“God loves me just as much as He loves Billy Graham,” Bobby McGee likes to say. That’s a bold claim for a man who also admits that he’s a “seven-time loser” who first went down at the age of 16. But Bobby’s also been out for over a decade now. Something is working. Bobby believes that “something” is God’s love transforming his life.
Bobby was raised in rural North Carolina, and he has the hill-country twang to match. He describes his family as “dysfunctional.” His father was a veteran of the Korean War who used alcohol to cope with the pain leftover from his wartime experiences.
“He turned violent”
“We’d drive around in the car and sing Gospel music,” remembers Bobby, “but when he was drunk enough, he turned violent against my mom, my sisters, and me.”
Bobby went to school with bruises, but none of his teachers ever asked what was going on at home.
By the time Bobby turned nine, his dad was out of the picture completely. His mother worked to support the family, and his older siblings looked after him. When they started experimenting with drugs, Bobby did, too.
“It made me feel wanted and needed,” he says. It was the start of a lifetime of addiction.
At 16, Bobby was convicted of a crime and sentenced to seven years. But it didn’t make him stop and think. Instead, he wore his criminal past like a badge of honor, and he went deeper and deeper into drug use.
Time for a Change
In his 30s, Bobby realized that he had eaten more prison food than street food. He decided it was time for a change. When he was released in 1989, he was determined to stay out for good. He thought good intentions and will power would be enough. But within nine months, he was rearrested for armed robbery.
Bobby made bail. Determined not to go back to prison, he decided to save up a little money and make a run for it. Everything was going according to plan, until one day while driving he saw a sign on the side of the road. It was close to Christmas, and the sign advertised a nativity scene built by the Good News Baptist Church.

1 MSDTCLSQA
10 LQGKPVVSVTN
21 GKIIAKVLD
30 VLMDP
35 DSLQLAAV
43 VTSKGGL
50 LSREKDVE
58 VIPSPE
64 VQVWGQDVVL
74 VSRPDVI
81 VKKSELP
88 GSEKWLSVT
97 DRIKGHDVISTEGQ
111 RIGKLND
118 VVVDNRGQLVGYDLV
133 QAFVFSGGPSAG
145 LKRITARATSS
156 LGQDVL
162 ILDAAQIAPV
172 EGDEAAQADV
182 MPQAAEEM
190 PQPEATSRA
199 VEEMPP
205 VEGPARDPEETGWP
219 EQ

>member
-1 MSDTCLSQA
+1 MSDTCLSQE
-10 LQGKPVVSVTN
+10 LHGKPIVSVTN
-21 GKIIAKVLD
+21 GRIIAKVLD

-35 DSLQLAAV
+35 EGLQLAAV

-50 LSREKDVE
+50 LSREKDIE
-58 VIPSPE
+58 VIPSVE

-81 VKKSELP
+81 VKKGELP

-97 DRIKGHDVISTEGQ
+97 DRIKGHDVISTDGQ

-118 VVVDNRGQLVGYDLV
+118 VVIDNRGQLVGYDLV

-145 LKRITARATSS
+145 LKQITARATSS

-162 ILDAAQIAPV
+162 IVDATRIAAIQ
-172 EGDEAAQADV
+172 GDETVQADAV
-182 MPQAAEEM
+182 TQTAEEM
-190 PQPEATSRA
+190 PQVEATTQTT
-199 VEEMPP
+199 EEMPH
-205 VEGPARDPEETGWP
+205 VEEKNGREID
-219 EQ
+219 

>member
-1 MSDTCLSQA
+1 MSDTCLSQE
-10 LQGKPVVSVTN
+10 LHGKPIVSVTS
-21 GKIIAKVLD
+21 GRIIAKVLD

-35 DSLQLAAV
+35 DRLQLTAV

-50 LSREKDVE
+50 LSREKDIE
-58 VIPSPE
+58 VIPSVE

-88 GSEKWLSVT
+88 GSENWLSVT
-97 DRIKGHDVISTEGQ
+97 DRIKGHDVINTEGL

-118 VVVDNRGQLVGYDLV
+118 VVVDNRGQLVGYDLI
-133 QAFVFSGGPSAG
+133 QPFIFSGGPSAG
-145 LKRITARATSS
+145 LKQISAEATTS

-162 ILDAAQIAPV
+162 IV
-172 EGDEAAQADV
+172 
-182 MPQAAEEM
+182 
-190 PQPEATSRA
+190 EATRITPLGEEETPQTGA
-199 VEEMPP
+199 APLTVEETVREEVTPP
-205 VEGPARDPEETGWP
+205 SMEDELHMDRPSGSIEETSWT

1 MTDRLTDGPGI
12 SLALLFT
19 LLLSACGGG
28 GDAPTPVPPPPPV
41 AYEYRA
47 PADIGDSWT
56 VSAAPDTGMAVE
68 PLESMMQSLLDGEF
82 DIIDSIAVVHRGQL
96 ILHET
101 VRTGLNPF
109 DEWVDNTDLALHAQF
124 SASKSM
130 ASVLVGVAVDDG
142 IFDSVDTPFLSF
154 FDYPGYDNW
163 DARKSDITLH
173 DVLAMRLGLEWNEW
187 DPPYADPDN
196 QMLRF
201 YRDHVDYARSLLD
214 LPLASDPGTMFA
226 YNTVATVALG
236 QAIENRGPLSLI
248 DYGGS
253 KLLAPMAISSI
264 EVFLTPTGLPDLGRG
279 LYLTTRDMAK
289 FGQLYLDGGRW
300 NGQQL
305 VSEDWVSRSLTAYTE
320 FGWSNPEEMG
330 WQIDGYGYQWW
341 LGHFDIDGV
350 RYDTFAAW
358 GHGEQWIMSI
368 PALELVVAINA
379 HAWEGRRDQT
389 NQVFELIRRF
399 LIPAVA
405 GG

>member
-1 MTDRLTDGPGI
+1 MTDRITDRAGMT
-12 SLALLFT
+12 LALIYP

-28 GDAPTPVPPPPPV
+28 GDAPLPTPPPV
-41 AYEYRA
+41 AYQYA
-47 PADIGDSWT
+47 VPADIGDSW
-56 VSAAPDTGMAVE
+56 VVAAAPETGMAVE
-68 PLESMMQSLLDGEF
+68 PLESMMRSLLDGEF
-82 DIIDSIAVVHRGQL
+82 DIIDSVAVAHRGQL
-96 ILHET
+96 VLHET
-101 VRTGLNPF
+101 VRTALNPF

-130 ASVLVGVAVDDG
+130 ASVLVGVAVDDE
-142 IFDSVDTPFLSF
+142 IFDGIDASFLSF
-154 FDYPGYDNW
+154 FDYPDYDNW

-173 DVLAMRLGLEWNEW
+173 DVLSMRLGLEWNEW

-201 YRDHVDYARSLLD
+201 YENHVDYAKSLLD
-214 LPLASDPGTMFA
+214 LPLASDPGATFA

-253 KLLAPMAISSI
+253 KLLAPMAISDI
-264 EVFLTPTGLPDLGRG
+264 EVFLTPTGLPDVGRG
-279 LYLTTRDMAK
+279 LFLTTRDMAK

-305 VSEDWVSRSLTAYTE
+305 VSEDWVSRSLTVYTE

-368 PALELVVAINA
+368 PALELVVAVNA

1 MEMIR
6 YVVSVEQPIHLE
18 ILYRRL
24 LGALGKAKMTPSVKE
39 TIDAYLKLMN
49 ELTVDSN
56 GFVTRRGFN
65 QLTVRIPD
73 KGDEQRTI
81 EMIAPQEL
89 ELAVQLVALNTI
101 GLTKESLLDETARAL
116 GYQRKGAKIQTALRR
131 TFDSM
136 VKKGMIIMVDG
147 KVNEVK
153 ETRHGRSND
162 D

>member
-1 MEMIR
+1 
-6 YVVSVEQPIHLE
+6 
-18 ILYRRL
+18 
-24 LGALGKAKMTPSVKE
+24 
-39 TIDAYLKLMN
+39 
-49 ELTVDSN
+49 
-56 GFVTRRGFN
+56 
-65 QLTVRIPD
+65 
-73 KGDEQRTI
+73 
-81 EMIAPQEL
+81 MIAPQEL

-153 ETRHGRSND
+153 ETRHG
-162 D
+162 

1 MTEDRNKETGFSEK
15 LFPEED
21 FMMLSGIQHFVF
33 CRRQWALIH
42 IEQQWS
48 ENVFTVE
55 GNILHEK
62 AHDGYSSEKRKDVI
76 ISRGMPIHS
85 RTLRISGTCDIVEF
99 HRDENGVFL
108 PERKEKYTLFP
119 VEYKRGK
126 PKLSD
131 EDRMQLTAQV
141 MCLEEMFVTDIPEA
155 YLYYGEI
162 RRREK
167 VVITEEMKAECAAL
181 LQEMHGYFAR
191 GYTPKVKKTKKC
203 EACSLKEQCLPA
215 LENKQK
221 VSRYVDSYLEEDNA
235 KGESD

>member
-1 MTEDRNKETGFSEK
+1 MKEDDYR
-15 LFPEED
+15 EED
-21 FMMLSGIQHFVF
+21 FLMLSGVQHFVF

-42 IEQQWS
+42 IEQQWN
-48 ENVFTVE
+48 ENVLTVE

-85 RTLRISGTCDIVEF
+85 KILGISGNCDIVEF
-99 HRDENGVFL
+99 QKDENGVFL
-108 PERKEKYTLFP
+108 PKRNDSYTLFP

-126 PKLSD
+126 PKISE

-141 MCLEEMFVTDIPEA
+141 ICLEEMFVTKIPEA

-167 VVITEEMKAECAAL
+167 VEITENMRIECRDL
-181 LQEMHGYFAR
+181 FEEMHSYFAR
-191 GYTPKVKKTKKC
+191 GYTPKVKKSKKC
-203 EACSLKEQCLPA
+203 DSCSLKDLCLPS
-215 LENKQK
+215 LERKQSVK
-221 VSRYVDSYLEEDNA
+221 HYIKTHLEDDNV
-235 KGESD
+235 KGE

For no motive he could ever clearly describe, Bobby pulled his car up to the church and went to look at the nativity scene. Two men and a woman were standing there, as if they were waiting for him.
The church members started talking to Bobby about their Christian faith. Finally, the pastor asked him, “Are you saved?”
“I felt an anger rising up in my chest,” Bobby recalls. He didn’t want anyone telling him how to live his life. He laughed in the pastor’s face and drove away.
“Just maybe He Could Use Me”
When he was 20 minutes down the road, however, he felt an inexplicable urge to turn around and go back.
“Nothing has ever made my flesh tremble like God calling me back to that church,” says Bobby.
The church members were still waiting for him. They told him how he could turn his life over to God. Bobby couldn’t understand what a perfect God would want with a tattooed, career criminal like him, but the pastor explained how the Bible is full of characters, like King David and Paul the Apostle, who had major sins in their lives.
“I figured if God could use those men,” says Bobby, “just maybe He could use me.”
Bobby turned his life over to God that day, and he knew that he couldn’t run away from the consequences of his most recent crime. He went back to prison, but this time, he had a new friend and ally: Jesus Christ.
A God after Sinners
This time, Bobby’s prison sentence had a purpose and a hope. He used his time to get to know God better and prepare for a productive life on the outside. While he was incarcerated, he also read Inside Journal.
“I read Inside Journal for hope and answers,” he says. “There was nothing like Inside Journal. I felt that Prison Fellowship interviewed people who had truly changed…I used to look at their smiles [in photographs], wondering what they had, and realize they had a peace they couldn’t fake.”
In 1995, after spending nearly two decades of his life behind bars, Bobby finished his seventh sentence. As he worked on building a law-abiding life as a free man, he felt God calling him to use his talent for music to go back into prisons—this time to bring the Good News that Christ could change the lives of other inmates just like him.
Along with his wife Nancy, Bobby founded ChristSong Ministry to bring songs and words of hope to men and women behind bars all over the country. Last year, they quit their jobs so they could do it full-time. With them, they bring cardboard boxes full of Inside Journal to pass out to inmates.
So how does it feel to be on the cover of the prison newspaper he used to read? Bobby gives all the credit back to God: “I just thank God that He’s a God who’s after sinners, and He found me.”